I hadn’t trained well for this run and knew my chances of a PR were pretty slim so I decided to try for another accomplishment – run the entire distance. I had always used the run/walk method and had never ran through water stations or while eating my snacks. So I started out at a very comfortable pace. I decided to keep it slow through mile 8 or 9, crank it up through mile 12 and then just haul butt to the finish through that last mile. It would also be the first time I had negative splits in a race. If I could accomplish it.

Waiting to start the Las Vegas Half Marathon Everything was going really well through about mile 6. The lights of Vegas were mesmerizing and I was enjoying people watching in the crowds and all the runners. With 42,000 fellow runners, the people watching is nothing short of epic. Around mile 6 I started to feel pain in my right IT band. This had happened on the 9 mile and 11 mile training runs so I knew I wasn’t in for a treat.

At mile 9 I wanted to quit. I really wanted to quit. I had never wanted to give up during a race. Well, not really. I’ve questioned myself A LOT, but never have I wanted to give up. I was in the random neighborhoods in Vegas so I decided that if I quit, there was a good chance something bad would happen back there in the dark so I moved on. At mile 10 I found a Team Challenge coach and asked her to run with me. The chat with her was great and it kept my mind off the pain that was searing through my leg. At this point, I was overcompensating for my right side so my left sciatic nerve was starting to ache.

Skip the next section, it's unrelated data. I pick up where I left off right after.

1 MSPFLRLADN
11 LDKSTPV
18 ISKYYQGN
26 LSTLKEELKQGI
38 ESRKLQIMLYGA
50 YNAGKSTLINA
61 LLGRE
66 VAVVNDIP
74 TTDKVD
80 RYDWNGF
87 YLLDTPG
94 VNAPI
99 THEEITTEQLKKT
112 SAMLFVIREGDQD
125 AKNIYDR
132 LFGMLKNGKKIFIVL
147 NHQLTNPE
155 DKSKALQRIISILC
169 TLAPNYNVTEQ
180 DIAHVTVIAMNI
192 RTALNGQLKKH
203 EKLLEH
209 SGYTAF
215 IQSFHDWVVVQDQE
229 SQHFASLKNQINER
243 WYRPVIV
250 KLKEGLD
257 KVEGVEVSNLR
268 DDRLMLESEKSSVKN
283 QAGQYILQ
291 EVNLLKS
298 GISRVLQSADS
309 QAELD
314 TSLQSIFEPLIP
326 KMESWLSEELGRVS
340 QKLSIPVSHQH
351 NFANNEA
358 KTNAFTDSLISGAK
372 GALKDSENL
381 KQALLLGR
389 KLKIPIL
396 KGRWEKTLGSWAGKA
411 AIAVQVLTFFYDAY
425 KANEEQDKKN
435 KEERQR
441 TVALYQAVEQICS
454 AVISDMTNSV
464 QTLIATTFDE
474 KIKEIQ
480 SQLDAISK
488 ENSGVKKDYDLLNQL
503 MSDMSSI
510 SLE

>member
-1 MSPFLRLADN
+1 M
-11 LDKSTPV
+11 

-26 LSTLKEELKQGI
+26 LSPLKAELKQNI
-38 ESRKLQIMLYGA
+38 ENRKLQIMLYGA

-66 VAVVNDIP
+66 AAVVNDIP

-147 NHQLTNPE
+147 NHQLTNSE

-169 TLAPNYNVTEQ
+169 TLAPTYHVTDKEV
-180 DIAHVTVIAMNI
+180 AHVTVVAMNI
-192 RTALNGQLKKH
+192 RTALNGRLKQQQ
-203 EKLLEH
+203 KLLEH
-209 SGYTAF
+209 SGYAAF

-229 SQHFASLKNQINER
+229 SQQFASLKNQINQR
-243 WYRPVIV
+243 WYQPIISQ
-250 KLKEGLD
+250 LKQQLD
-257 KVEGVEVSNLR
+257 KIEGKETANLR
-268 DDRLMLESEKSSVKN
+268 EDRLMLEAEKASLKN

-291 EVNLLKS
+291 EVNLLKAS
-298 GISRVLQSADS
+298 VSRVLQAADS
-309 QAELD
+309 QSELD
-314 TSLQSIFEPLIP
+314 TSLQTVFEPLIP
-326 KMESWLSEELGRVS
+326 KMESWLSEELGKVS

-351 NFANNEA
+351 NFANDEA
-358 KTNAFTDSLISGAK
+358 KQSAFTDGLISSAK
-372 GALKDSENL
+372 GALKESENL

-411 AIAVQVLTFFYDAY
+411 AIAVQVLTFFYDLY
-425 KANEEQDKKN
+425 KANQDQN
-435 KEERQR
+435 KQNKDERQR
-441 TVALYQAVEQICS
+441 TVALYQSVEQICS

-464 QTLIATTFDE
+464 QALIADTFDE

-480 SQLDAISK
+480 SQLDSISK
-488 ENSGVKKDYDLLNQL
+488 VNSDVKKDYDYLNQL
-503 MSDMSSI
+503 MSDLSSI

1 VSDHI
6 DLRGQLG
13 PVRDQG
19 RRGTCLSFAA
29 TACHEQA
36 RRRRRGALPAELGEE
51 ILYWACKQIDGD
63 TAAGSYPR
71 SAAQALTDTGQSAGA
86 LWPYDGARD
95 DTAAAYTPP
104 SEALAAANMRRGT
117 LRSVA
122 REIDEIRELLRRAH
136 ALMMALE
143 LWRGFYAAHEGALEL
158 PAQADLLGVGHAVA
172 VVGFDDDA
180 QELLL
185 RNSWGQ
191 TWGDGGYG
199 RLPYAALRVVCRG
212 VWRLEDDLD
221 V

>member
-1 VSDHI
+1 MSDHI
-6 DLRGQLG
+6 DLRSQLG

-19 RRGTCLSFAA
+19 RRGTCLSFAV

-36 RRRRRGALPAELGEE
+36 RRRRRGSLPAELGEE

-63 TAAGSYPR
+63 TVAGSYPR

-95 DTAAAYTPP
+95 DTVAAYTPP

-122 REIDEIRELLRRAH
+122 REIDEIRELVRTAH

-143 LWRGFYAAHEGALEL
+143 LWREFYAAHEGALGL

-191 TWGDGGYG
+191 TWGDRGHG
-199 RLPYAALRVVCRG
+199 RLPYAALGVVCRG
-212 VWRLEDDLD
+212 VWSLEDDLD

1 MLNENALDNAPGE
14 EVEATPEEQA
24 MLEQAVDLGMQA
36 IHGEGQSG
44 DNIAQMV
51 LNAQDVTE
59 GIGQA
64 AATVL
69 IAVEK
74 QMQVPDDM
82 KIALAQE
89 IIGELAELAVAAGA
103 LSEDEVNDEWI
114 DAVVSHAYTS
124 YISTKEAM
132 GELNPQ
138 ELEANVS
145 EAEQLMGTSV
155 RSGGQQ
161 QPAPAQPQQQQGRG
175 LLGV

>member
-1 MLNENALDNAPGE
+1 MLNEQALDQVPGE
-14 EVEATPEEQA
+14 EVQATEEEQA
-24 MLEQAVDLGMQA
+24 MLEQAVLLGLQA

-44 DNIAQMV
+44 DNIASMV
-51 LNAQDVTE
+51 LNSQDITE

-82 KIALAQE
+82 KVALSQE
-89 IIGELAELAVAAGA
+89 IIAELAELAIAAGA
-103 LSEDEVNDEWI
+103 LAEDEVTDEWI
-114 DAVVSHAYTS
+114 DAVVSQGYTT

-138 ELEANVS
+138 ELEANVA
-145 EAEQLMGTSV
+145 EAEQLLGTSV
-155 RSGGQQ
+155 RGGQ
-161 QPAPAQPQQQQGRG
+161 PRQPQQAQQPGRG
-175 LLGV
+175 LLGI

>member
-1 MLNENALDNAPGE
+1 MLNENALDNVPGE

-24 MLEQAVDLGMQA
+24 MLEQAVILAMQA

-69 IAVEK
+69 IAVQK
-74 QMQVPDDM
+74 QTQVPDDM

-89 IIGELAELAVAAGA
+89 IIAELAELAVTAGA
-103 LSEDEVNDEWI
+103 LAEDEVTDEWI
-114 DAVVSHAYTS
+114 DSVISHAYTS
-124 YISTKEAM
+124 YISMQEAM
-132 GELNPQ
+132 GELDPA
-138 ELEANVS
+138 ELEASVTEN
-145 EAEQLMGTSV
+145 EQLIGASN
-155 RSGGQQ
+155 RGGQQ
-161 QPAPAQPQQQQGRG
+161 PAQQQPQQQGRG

I was ready to walk. I really, really wanted to walk. But I was so close to the finish and so very close to accomplishing my goal. So I did what I had to do. I started asking random strangers if they would chat with me. It made such a difference when i was able to stop thinking about my legs. At mile 11.5 or so I found another Team Challenge coach and asked if she would just ask me questions. I told her I was hurting so bad so of course her first question was, do you need to walk? AHHHHH! Wrong Question! I was so close and I basically screamed at her that I needed to keep going.

She left me around mile 12 and I turned on the heat. SOOO MUCH PAIN! I was cranking out 10 minute miles because I just wanted to be done. For me, that is lightening fast. At mile 13 I see my coach and needless to say, pleasantries aren’t exchanged. He chats with me for a few seconds, refocuses me on form and tells me to just keep moving but be careful.

The race bling from Las Vegas Half MarathonI crossed the finish line with arms high and the relief! Such wonderful relief! People had to be worried about me because of the way I was gimping along the finish chute. I accepted my medal and that’s when I realized I did it. For the first time ever I ran an entire half marathon. PERSEVERANCE. I did what I needed to do to accomplish my goals. I grabbed a chocolate milk and let it all sink in. I had exceeded my own limits. I now had no excuses for not running entire distances. I had no excuses for giving up.

I didn’t beat my best time. I was 2:03 off my PR set earlier this year in Napa. I consider that amazing. The next day I checked my official time and my splits. I even had negative splits, just as I was hoping. It’s taken me years but I’m finally getting the hang up pacing myself.